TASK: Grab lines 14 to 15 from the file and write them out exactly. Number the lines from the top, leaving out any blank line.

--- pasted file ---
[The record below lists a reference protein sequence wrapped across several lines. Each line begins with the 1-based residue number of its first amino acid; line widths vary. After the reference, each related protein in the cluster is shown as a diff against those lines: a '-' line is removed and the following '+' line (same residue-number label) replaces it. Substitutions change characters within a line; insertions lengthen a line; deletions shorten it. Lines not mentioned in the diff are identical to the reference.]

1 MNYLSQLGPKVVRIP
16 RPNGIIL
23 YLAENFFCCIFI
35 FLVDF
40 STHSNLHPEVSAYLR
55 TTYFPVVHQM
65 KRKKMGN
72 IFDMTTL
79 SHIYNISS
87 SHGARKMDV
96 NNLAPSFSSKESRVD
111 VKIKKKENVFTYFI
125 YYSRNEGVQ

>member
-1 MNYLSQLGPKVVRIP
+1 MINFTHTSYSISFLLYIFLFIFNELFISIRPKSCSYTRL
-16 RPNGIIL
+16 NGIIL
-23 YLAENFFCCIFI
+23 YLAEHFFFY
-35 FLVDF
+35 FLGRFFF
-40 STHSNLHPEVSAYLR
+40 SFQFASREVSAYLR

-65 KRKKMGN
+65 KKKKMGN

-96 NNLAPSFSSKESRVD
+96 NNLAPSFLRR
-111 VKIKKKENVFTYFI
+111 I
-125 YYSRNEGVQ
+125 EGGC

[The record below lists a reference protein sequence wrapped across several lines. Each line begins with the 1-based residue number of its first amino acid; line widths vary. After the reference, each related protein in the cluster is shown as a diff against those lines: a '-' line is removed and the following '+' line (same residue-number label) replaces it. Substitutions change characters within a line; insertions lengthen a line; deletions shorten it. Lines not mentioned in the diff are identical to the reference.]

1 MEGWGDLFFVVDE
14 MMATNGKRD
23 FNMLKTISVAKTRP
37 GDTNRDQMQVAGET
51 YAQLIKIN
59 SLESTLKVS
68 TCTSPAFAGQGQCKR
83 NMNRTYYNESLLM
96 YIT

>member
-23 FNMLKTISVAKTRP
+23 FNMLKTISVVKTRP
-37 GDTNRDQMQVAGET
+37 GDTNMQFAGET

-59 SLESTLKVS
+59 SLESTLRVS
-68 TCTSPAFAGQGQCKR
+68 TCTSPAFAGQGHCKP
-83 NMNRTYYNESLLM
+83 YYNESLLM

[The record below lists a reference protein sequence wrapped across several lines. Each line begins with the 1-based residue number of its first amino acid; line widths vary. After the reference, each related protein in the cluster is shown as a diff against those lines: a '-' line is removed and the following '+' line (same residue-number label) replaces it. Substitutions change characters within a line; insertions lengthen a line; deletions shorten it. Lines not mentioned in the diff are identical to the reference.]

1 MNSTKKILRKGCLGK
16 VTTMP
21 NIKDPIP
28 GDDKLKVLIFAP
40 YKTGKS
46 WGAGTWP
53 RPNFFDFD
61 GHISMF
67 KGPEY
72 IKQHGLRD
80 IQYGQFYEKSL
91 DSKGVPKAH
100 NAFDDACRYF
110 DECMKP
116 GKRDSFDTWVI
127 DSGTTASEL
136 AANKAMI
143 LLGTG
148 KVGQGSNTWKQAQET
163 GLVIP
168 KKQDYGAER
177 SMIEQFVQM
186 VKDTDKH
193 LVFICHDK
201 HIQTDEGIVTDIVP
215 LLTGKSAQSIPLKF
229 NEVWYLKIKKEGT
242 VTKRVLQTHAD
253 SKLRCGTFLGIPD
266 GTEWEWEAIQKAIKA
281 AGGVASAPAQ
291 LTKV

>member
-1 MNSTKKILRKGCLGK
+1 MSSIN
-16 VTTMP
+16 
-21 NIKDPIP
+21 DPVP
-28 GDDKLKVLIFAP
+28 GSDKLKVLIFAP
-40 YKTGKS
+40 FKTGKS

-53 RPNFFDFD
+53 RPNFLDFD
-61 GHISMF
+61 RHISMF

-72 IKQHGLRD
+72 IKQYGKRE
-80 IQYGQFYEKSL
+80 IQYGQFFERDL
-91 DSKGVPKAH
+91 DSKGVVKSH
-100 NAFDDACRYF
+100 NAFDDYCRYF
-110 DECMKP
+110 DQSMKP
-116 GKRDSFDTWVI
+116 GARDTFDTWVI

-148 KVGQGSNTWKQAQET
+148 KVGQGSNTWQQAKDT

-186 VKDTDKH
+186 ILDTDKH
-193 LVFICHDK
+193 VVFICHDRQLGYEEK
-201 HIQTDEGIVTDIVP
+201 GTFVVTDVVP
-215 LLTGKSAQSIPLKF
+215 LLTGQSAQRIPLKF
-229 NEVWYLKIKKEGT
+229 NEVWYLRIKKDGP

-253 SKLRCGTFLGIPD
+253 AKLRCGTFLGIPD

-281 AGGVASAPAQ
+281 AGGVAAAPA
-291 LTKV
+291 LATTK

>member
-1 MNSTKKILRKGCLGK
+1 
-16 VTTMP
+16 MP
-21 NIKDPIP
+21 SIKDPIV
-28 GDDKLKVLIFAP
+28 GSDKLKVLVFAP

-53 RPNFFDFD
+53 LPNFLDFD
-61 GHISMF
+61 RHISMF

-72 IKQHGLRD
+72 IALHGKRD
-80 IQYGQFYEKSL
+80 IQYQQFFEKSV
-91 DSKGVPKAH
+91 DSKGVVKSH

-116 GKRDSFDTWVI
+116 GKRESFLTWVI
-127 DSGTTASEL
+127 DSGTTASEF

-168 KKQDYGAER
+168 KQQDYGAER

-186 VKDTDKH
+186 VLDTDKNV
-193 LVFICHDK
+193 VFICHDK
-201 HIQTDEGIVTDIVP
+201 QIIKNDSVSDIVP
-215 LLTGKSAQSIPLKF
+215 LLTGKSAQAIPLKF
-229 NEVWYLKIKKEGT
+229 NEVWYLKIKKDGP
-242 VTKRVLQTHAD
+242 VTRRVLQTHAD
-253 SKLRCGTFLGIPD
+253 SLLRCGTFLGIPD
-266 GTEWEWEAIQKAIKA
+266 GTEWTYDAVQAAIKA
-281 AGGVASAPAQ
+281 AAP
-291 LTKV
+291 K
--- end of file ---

125 YYSRNEGVQ

>member